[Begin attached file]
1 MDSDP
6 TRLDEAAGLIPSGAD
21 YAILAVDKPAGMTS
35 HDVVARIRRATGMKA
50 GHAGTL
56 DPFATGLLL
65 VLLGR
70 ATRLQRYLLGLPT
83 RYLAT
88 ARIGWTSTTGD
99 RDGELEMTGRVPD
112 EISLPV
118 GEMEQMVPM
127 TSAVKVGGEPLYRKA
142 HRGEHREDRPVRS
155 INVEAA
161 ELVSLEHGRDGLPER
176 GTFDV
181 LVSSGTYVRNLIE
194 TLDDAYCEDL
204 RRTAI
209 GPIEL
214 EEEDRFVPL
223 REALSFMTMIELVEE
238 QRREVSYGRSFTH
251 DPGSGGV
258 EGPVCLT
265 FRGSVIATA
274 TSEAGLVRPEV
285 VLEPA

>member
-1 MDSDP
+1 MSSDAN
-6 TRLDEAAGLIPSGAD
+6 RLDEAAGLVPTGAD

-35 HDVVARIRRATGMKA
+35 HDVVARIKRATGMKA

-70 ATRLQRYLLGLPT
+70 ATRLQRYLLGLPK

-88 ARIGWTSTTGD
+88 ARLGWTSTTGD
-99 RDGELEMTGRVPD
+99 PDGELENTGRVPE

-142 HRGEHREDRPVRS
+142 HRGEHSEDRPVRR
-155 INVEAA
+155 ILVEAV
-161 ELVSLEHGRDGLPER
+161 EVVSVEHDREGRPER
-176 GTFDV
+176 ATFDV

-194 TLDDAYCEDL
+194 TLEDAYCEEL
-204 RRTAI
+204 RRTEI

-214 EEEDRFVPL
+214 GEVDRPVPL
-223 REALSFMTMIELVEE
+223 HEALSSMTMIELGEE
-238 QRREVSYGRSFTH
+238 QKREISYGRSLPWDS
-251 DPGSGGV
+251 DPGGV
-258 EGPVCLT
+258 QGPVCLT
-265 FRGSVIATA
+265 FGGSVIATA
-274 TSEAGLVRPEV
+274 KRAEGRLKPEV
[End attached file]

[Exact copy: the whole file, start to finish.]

1 MDSDP
6 TRLDEAAGLIPSGAD
21 YAILAVDKPAGMTS
35 HDVVARIRRATGMKA
50 GHAGTL
56 DPFATGLLL
65 VLLGR
70 ATRLQRYLLGLPT
83 RYLAT
88 ARIGWTSTTGD
99 RDGELEMTGRVPD
112 EISLPV
118 GEMEQMVPM
127 TSAVKVGGEPLYRKA
142 HRGEHREDRPVRS
155 INVEAA
161 ELVSLEHGRDGLPER
176 GTFDV
181 LVSSGTYVRNLIE
194 TLDDAYCEDL
204 RRTAI
209 GPIEL
214 EEEDRFVPL
223 REALSFMTMIELVEE
238 QRREVSYGRSFTH
251 DPGSGGV
258 EGPVCLT
265 FRGSVIATA
274 TSEAGLVRPEV
285 VLEPA

>member
-1 MDSDP
+1 MSSDAN
-6 TRLDEAAGLIPSGAD
+6 RLDEAAGLVPTGAD

-35 HDVVARIRRATGMKA
+35 HDVVARIKRATGMKA

-70 ATRLQRYLLGLPT
+70 ATRLQRYLLGLPK

-88 ARIGWTSTTGD
+88 ARLGWTSTTGD
-99 RDGELEMTGRVPD
+99 PDGELENTGRVPE

-142 HRGEHREDRPVRS
+142 HRGEHSEDRPVRR
-155 INVEAA
+155 ILVEAV
-161 ELVSLEHGRDGLPER
+161 EVVSVEHDREGRPER
-176 GTFDV
+176 ATFDV

-194 TLDDAYCEDL
+194 TLEDAYCEEL
-204 RRTAI
+204 RRTEI

-214 EEEDRFVPL
+214 GEVDRPVPL
-223 REALSFMTMIELVEE
+223 HEALSSMTMIELGEE
-238 QRREVSYGRSFTH
+238 QKREISYGRSLPWDS
-251 DPGSGGV
+251 DPGGV
-258 EGPVCLT
+258 QGPVCLT
-265 FRGSVIATA
+265 FGGSVIATA
-274 TSEAGLVRPEV
+274 KRAEGRLKPEV